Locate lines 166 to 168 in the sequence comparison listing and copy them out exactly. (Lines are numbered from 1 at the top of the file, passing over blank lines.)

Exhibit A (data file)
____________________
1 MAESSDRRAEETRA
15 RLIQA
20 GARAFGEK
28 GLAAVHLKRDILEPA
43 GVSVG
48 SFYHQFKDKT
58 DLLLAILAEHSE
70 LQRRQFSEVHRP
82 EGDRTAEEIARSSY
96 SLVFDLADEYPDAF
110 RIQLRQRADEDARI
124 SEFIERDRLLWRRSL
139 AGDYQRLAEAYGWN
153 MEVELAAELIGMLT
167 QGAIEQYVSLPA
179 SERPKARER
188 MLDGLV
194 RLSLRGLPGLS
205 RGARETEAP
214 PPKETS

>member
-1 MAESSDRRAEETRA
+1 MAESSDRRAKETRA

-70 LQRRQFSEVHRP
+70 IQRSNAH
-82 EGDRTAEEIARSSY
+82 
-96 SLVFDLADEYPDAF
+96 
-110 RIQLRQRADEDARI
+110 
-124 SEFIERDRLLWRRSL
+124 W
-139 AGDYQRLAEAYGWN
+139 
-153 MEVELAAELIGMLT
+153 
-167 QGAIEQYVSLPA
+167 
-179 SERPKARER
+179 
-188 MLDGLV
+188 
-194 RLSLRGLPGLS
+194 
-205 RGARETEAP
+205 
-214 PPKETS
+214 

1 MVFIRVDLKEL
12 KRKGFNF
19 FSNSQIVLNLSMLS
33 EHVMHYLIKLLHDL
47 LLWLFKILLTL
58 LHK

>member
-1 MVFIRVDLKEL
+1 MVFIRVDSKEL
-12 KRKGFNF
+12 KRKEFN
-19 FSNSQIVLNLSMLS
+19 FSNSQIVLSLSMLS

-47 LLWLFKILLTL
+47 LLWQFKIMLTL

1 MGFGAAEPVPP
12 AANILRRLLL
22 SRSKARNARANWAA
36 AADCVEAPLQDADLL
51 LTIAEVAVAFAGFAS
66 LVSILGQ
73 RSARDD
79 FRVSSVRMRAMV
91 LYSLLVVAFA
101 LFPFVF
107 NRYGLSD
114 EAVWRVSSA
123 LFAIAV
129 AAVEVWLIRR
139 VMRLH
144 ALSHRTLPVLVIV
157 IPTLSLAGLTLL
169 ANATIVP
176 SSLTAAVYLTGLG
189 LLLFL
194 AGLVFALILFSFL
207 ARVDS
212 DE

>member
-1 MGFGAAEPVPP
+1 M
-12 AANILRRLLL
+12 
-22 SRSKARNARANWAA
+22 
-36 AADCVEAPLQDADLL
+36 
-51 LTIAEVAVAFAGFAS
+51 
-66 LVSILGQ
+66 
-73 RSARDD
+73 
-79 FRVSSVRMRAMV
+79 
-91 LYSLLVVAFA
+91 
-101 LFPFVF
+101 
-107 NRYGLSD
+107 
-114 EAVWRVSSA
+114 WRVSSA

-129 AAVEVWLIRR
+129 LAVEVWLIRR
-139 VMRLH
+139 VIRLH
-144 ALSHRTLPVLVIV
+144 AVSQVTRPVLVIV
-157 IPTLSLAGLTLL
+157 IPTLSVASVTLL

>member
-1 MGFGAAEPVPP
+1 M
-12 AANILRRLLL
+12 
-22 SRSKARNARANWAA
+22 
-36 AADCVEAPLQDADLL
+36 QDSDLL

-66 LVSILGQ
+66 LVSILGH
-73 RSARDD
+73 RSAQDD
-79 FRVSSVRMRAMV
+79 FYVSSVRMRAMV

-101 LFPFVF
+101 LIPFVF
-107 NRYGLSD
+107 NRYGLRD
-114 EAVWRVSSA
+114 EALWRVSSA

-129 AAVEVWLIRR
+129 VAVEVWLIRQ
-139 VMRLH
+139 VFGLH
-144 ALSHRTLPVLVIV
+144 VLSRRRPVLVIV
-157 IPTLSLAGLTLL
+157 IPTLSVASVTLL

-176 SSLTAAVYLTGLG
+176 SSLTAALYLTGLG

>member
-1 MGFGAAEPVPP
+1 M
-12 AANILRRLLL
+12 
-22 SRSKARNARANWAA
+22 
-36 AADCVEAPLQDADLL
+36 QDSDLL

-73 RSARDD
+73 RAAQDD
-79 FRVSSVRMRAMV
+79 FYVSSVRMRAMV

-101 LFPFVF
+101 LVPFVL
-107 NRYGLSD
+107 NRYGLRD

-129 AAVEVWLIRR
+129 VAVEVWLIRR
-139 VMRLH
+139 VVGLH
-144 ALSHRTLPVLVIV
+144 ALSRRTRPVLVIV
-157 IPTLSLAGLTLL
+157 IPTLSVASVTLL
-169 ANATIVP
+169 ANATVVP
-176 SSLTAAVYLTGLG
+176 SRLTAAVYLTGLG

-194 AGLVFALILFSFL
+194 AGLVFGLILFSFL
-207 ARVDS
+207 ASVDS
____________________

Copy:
+101 LVPFVL
-107 NRYGLSD
+107 NRYGLRD